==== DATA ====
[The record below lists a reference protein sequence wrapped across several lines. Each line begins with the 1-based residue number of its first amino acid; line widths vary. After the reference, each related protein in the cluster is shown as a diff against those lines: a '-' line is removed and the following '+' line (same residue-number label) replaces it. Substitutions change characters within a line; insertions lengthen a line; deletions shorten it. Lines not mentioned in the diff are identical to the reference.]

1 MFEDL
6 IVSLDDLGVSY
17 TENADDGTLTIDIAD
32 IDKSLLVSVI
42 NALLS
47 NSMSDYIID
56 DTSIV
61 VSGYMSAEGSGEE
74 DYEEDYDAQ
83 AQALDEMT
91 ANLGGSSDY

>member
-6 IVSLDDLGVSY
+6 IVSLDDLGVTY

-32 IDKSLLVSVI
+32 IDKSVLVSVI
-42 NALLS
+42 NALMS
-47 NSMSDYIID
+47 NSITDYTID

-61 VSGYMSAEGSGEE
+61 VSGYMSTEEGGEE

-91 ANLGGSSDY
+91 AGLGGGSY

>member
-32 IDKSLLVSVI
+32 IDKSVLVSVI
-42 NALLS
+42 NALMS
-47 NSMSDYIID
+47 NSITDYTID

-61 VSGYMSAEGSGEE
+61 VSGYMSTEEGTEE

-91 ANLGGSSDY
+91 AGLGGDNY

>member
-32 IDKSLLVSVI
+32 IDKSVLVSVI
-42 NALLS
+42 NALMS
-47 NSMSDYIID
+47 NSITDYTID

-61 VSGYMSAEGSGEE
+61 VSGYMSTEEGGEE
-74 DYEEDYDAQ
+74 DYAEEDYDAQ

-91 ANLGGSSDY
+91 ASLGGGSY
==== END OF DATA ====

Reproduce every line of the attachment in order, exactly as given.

[The record below lists a reference protein sequence wrapped across several lines. Each line begins with the 1-based residue number of its first amino acid; line widths vary. After the reference, each related protein in the cluster is shown as a diff against those lines: a '-' line is removed and the following '+' line (same residue-number label) replaces it. Substitutions change characters within a line; insertions lengthen a line; deletions shorten it. Lines not mentioned in the diff are identical to the reference.]

1 MFEDL
6 IVSLDDLGVSY
17 TENADDGTLTIDIAD
32 IDKSLLVSVI
42 NALLS
47 NSMSDYIID
56 DTSIV
61 VSGYMSAEGSGEE
74 DYEEDYDAQ
83 AQALDEMT
91 ANLGGSSDY

>member
-6 IVSLDDLGVSY
+6 IVSLDDLGVTY

-32 IDKSLLVSVI
+32 IDKSVLVSVI
-42 NALLS
+42 NALMS
-47 NSMSDYIID
+47 NSITDYTID

-61 VSGYMSAEGSGEE
+61 VSGYMSTEEGGEE

-91 ANLGGSSDY
+91 AGLGGGSY

>member
-32 IDKSLLVSVI
+32 IDKSVLVSVI
-42 NALLS
+42 NALMS
-47 NSMSDYIID
+47 NSITDYTID

-61 VSGYMSAEGSGEE
+61 VSGYMSTEEGTEE

-91 ANLGGSSDY
+91 AGLGGDNY

>member
-32 IDKSLLVSVI
+32 IDKSVLVSVI
-42 NALLS
+42 NALMS
-47 NSMSDYIID
+47 NSITDYTID

-61 VSGYMSAEGSGEE
+61 VSGYMSTEEGGEE
-74 DYEEDYDAQ
+74 DYAEEDYDAQ

-91 ANLGGSSDY
+91 ASLGGGSY